A scent for ambassadors of innovation. A different audience and a different style (less tech, more men’s fashion). Also entirely public, so I can identify the company: Oath Inc., a subsidiary of Verizon Communications serving as “the umbrella company of its digital content subdivisions” (Wikipedia):

(#1) Oath brands

The Oath Scented Notebook, available for $18 from the company’s webstore (with the central passage boldfaced):

Oath makes no compromises when it comes to brand experience.  The scent of Oath, Empowered, channels our authenticity and optimism with a fragrance structured by natural cedarwood, cardamom and iris, brightened with notes of juicy grapefruit and salty ozone.  It’s a fresh, dynamic scent – perfect for ambassadors of innovation who are committed to building brands people love.

​Material: 6″ x 8” (folded), unlined; notebook cover requires activation through a “rub and smell” technology.

I find it remarkable that there’s a market for company-scented notepaper, but there it is. And there’s the particular “authentic, optimistic” fragrance Empowered, which sounds mostly like a woodsy-spicy cologne — plus those “notes of juicy grapefruit and salty ozone”, which I assume are notes supplied by artificial scents mimicking citrus and ozone. Certainly the ozone, since actual ozone breaks down quickly and is in any case hazardous to health:

Ozone…, or trioxygen, is an inorganic molecule with the chemical formula O3. It is a pale blue gas with a distinctively pungent smell. It is an allotrope of oxygen that is much less stable than the diatomic allotrope O2, breaking down in the lower atmosphere to O2 or dioxygen. Ozone is formed from dioxygen by the action of ultraviolet light and also atmospheric electrical discharges, and is present in very low concentrations throughout the Earth’s atmosphere (stratosphere). Its concentration is highest in the ozone layer region of the atmosphere, which absorbs most of the Sun’s ultraviolet (UV) radiation.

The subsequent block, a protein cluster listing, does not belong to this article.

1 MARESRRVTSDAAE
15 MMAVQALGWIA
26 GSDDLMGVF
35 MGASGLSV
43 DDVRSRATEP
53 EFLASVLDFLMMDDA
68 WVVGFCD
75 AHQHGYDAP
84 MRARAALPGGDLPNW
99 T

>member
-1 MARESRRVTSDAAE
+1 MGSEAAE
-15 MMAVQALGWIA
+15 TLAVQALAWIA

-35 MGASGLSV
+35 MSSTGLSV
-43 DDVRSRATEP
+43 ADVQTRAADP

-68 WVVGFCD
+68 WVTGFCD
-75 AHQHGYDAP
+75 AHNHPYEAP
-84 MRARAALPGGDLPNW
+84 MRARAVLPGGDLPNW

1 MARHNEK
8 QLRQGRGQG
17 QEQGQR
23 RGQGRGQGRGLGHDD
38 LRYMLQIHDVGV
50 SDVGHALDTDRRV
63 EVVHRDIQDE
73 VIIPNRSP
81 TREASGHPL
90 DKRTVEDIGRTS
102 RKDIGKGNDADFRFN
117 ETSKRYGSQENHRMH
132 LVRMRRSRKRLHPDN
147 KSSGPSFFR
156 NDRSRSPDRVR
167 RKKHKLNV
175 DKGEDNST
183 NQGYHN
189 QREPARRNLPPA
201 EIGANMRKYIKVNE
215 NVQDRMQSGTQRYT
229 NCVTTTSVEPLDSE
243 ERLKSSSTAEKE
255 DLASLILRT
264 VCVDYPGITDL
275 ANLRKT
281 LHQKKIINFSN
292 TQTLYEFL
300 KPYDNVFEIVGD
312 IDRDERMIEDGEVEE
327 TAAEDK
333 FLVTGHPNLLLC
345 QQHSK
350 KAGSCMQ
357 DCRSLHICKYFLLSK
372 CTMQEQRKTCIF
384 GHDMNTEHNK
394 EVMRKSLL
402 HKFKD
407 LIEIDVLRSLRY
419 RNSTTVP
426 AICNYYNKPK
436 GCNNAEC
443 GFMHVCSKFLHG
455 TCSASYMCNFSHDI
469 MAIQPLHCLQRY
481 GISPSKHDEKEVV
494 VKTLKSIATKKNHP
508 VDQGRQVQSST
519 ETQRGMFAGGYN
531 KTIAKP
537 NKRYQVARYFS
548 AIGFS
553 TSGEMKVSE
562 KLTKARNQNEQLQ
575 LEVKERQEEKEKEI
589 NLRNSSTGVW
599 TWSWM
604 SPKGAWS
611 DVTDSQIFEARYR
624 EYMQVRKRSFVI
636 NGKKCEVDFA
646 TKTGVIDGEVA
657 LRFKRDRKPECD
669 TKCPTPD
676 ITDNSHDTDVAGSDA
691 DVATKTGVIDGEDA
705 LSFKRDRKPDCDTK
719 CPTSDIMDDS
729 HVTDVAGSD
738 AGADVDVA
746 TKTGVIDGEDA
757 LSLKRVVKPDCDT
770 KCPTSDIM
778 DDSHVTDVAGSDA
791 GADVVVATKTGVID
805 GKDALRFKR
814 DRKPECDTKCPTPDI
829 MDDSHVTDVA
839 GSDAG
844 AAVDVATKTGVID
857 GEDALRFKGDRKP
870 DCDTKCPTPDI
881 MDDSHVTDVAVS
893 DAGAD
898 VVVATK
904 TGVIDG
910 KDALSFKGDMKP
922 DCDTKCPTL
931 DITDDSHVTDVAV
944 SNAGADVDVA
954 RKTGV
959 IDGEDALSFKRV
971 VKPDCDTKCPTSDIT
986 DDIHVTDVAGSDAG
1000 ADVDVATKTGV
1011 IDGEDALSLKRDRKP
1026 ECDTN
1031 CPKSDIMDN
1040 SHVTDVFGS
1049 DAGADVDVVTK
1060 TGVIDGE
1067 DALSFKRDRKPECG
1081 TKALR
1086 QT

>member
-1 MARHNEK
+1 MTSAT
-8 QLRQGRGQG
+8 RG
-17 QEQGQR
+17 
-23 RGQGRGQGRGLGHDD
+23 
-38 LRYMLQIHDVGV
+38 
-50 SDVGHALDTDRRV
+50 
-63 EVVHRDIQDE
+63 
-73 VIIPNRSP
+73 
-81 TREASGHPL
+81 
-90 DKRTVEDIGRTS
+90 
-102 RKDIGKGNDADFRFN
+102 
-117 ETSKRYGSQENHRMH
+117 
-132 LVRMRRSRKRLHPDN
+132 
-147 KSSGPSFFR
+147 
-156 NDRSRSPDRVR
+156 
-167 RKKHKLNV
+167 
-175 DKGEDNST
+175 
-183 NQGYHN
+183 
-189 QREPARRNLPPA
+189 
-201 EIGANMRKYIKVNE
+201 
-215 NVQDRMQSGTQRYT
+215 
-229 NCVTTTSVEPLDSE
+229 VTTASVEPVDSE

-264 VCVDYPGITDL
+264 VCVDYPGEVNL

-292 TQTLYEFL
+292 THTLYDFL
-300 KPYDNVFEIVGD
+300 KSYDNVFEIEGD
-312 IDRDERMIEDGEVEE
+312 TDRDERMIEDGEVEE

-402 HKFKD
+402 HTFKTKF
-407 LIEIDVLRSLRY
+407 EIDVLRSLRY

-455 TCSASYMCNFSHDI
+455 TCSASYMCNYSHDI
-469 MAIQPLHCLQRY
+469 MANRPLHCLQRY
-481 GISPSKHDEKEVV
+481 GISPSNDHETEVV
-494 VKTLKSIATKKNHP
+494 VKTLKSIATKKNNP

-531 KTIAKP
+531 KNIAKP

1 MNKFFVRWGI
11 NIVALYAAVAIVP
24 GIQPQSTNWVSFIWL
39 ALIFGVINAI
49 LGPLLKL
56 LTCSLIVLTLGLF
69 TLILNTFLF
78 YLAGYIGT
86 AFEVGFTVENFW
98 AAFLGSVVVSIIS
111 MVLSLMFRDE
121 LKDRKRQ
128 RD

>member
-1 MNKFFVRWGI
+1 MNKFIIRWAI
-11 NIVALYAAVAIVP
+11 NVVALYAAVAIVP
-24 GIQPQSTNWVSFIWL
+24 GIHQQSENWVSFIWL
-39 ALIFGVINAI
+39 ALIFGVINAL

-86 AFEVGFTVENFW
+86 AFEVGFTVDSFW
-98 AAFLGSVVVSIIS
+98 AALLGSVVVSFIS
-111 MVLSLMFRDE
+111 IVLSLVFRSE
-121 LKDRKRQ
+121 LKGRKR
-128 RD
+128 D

… Ozone is a powerful oxidant (far more so than dioxygen) and has many industrial and consumer applications related to oxidation. This same high oxidising potential, however, causes ozone to damage mucous and respiratory tissues in animals, and also tissues in plants, above concentrations of about 100 ppb. This makes ozone a potent respiratory hazard and pollutant near ground level. (Wikipedia)

Exercises in commercial style. The title of this posting is an homage to Raymond Queneau:

(#2) “Litotes” (understatement) from Barbara Wright’s translation

Exercises in Style (French: Exercices de style), written by Raymond Queneau, is a collection of 99 retellings of the same [banal] story, each in a different style. In each, the narrator gets on the “S” bus (now no. 84), witnesses an altercation between a man (a zazou) with a long neck and funny hat and another passenger, and then sees the same person two hours later at the Gare St-Lazare getting advice on adding a button to his overcoat (Wikipedia)

A zazou? From Wikipedia:

(#3) Zazou dans l’autobus

Entertaining to imagine how Queneau’s story would be rendered in California as a tech job listing or a men’s fragrance ad.